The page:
I think I get the sentiment of one who has felt disgust at the pathetic and fearful superstition we sometimes see in the behaviour of a religious zealot, but just because a lunatic believes the world is round that does not mean it isn’t. And personally I am not convinced that nothingness could be as profound or even scary as has been claimed. Aristotle is reputed to have said, ‘Nothing is what rocks dream of.’ There may well be those who get so scared of nothing that they invent all this after-life stuff, but in my experience ‘nothingness’ seems like a magnificent relief, a great dream and hope of the human wanting the freedom to do whatever they like. As Huxley said, ‘I had motives for not wanting the world to have a meaning and without any difficulty was able to find satisfying reasons for this assumption … For myself the philosophy of meaninglessness was essentially an instrument of liberation: sexual and political.’
The other edge of the ‘freedom’ sword is that ‘freedom is not a license to do whatever we want but the power to do what is right’23. Such ‘doing’ has come over and over again from the life and words of one who said, ‘Love God and love your neighbour as yourself’ … and even, ‘love your enemies’. Hence: the abolition of institutionalised slavery; the recognition of women’s rights; the abolition of gladiatorial contests; the union movement for the rights of workers. It is no accident that ‘grace’ is so universally recognised as the hallmark of Jesus’ influence.
So rather than the dreams and longings of something happening beyond death being the product of clever social engineering by a cave-man, it would appear that these longings are simply the natural buddings of what is deeply embedded in the human soul and rather than being a reason for scepticism, a reason for wonder and for curiosity.
In my travels I often find myself in conversations with random strangers about this and make it a point of asking them two questions:
#1.’Do you believe that your deepest longings will be fulfilled in this life?’ Most of the time they will say, ‘No.’
#2 ‘So, is it fair to conclude that we were made for another world?’ They will then say something like, ‘Wow, I have never thought about that before,’ or ‘Yes it is fair to conclude that.’ At about this point they will often laugh and even beam a smile of gratitude as they get the spirit of fun and the excitement in these questions. It’s almost as if we have been transported to the moment of the movie ‘Bruce Almighty’ where Bruce (Jim Carey) asks God (Morgan Freeman), ‘Can I ask why?’ and God (to Bruce’s consternation) says, ‘Yes! You can! That’s the fun of it!’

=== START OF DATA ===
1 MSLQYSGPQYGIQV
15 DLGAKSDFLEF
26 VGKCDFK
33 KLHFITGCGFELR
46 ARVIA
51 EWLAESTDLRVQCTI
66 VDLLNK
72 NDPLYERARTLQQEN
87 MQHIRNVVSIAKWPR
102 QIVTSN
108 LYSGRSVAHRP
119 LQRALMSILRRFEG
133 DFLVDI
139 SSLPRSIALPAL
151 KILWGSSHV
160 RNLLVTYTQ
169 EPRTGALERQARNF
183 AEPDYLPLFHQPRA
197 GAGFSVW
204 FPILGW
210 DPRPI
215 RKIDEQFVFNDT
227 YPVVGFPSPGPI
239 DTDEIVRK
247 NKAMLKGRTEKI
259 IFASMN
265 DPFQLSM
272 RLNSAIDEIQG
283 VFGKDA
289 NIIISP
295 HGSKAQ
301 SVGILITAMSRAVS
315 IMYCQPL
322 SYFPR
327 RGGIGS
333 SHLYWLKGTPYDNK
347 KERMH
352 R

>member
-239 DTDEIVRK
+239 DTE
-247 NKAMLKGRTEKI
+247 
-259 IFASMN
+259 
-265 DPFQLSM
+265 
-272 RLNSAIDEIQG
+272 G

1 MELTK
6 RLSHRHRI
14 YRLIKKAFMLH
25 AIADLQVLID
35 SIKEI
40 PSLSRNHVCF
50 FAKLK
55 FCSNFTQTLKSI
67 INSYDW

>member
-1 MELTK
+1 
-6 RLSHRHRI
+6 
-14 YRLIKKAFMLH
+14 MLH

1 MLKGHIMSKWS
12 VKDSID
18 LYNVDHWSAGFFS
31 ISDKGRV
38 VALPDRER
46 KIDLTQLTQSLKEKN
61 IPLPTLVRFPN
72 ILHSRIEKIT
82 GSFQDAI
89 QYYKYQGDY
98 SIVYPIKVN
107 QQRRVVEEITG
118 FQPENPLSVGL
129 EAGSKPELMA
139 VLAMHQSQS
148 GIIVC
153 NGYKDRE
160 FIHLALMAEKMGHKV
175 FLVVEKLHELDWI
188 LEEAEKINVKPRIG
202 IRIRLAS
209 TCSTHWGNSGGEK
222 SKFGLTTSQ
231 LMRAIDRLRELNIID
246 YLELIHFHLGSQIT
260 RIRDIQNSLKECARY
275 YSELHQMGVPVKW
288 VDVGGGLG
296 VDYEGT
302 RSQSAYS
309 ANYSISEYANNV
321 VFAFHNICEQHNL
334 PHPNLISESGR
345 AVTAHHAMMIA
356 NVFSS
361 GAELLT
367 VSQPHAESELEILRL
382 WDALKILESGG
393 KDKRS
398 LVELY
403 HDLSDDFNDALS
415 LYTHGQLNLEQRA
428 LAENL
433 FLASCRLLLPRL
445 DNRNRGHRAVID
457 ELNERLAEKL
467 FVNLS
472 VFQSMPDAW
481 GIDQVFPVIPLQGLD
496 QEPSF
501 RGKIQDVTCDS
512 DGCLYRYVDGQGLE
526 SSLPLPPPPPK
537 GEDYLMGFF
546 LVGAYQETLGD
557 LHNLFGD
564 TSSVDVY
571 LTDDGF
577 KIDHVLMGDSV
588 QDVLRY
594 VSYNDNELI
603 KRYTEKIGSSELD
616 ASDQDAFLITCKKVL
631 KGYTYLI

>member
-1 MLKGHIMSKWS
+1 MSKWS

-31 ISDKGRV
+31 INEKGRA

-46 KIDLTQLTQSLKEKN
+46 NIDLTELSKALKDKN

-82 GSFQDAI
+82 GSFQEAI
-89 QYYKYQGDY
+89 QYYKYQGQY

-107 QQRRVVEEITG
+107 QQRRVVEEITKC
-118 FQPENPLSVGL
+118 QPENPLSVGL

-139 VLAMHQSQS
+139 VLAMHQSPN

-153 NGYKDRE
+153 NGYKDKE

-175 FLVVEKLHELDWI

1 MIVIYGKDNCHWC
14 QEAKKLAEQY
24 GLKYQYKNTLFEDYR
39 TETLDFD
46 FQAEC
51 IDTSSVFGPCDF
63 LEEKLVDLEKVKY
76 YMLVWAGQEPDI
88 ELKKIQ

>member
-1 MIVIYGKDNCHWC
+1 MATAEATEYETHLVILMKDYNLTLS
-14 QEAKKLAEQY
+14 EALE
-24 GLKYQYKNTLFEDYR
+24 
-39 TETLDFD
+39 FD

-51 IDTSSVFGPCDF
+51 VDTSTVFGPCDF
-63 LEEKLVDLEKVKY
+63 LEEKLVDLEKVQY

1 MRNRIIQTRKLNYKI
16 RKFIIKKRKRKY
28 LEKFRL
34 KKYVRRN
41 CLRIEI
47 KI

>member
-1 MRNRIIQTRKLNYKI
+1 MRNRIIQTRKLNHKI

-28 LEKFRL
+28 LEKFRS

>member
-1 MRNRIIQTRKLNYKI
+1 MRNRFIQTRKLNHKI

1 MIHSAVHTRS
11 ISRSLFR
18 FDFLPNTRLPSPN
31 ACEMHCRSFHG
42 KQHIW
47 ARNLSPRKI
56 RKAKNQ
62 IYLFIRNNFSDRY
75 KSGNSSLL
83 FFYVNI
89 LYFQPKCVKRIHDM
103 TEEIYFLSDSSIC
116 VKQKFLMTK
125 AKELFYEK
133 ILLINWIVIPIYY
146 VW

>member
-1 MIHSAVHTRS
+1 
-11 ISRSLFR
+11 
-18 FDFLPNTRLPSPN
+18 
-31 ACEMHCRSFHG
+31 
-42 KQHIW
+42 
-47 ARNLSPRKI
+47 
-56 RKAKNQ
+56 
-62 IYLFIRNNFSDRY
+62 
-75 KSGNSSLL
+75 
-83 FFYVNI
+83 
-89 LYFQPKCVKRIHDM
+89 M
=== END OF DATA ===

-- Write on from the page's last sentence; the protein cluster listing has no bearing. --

Curiosity, like the cat, keeps coming back to what touches on it’s inconsolable secrets and the more clumsy our efforts to satisfy it, the more it is aroused, which is why all the efforts of Soviet and Red Chinese atheism, for example, merely created a brimming dam of hungry souls who are now flooding back to faith in droves.
There are so many tantalising pieces in this mystery. Questions and clues are everywhere: Not only do we ask, ‘Is there a god?’ but, ‘What kind of God?’; ‘Is this spiritual being already aware that I am on the hunt?’; ‘It it dangerous?’
It was CS Lewis who said, “The pantheist’s god does nothing, demands nothing. He is there if you wish for him, like a book on a shelf. He will not pursue you. But God himself: alive, the hunter, king and husband; that is quite another matter. There comes a moment when those who have been playing at burglars hush suddenly: ‘Was that a real footstep in the hall?’ There comes a moment when those who have been dabbling in religion: ‘Man’s search for God’, suddenly draw back. ‘What if we really found him? We never meant it to come to that. Worse still what if he found us?’”